Tomatoes Everything you ever wanted to know about growing tomatoes Janna Anderson
There are literally thousands of varieties of tomatoes to choose from. Sometimes handed down from generation to generation, to seed saver exchanges and small grower hybrids, the possibilities are just endless. Difficulties or success growing tomatoes often start in the selection process of varieties that do well in your climate. The shorter the day to maturity also means a smaller tomato. Selecting a variety
Hybrid vs. Heirlooms Hybrid Varieties • Commonly confused with Genetically Modified Organisms (GMO) • Created by cross pollinating two types of tomatoes • Hybrids are designed to have more disease resistance, better taste or longer shelf life Heirlooms • Traditional “saver” type of tomatoes • Seed can be dried and kept from year to year with a predictable offspring like the parents • Generally believed to have better taste but a short shelf life and sometimes are very ugly and difficult to grow!
As you can see from the chart, the type of tomatoes you plant can have a huge relation on what yield you may have. Certain tomatoes grow much larger or smaller dependent on the varieties for example, Brandywines are large and Dr. Wyche’s yellow are usually smaller around 4 to 8 oz. each. There is a correlation to size, our short seasons, and the success you have.
Timing is Everything! Since timing will make or break you with tomatoes, what you need to know is that our last frost date in Phoenix is March 15th. It typically goes over 90 degrees routinely in May, and since tomatoes freeze, they cannot go out before March 15th unless protected and must set fruit before May, since tomatoes cannot pollinate in hot weather.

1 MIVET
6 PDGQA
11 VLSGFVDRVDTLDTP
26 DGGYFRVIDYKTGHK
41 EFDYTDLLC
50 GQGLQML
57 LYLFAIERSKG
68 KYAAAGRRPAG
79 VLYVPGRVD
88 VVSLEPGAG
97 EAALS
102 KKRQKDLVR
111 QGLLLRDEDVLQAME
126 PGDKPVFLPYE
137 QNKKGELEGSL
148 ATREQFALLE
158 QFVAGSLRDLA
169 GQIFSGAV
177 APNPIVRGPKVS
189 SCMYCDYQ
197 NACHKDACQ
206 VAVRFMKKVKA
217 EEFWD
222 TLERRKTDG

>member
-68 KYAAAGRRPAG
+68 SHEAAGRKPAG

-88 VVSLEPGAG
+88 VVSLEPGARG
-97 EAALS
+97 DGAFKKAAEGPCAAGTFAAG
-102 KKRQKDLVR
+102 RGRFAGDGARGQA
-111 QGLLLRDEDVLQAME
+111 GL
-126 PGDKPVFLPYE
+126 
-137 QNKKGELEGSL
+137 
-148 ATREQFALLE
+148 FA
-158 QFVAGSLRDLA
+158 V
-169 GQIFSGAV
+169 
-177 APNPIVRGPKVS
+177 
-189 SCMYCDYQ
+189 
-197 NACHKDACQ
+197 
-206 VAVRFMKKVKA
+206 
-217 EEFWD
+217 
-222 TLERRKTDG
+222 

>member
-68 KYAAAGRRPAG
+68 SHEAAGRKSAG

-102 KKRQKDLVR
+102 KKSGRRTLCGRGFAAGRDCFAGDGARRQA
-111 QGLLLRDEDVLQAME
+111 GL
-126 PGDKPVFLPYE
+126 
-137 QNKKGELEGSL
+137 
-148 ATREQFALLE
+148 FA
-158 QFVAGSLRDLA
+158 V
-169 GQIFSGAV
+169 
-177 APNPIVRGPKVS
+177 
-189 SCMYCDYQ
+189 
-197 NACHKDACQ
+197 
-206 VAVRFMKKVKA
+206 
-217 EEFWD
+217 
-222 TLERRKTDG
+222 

What that means to you! When someone says “we have short seasons here,” they are referring to the short period of time before it gets so hot crops don’t grow well. When selecting tomato varieties, the days it takes to maturity should be less than 78 for a good crop. Any more than that, and the crop will likely just take up space for the summer, growing only leaves and no fruit. It will pick up in the fall when nights get cooler and sometimes you will get a second crop.
Getting Started Select transplants with dark green color Look for a shorter, sturdy stem Check under leaves for bugs or damage Look at bottom of pot for roots sticking out Get a plant smaller than the pot to avoid root bound transplants Try to find how it was grown, and if it is hardened off or needs extra protection from the sun Talk to your grower about varieties
Traditionally, we all think to add compost and maybe manure, but for a reliable tomato with the best flavor and heat resistance, plain old dirt is the best thing you can start with. AZ native soil is high in micronutrients and minerals simply not found in a commercial potting mix. Add no more than 1/3 of compost or manure to the planting hole. Plant the tomato stem into the ground so the top is all that is exposed, then water deeply. GOT DIRT?
Now that you have successfully transplanted your tomatoes, you can sit back and watch them grow. Watering should be done only when the dirt is dry more than an inch below the surface. Dirt in AZ looks dry, but has a nice layer holding in the moisture below, so check before watering, then deep water-being careful not to splash the leaves! Watch them grow!
Now comes the waiting, the hardest part. Watching the tomatoes carefully for the first sign of a tomato baby. If the weather is over 90 degrees, you might try to shade the plants with light shade cloth. This will help keep them cooler. Mulching carefully around the plants will conserve water and keep the soil cooler. Don’t overwater! Weeds are good sources of water conservation!
With a little luck and a bit of work, the day will finally come when you see the first tomatoes turning a rosy red! Easy recipe: Mix about 2 tablespoons of rice wine vinegar with 1 tablespoon of olive oil and salt and pepper to taste. It is ok to marinade it for a few minutes. Finally the day comes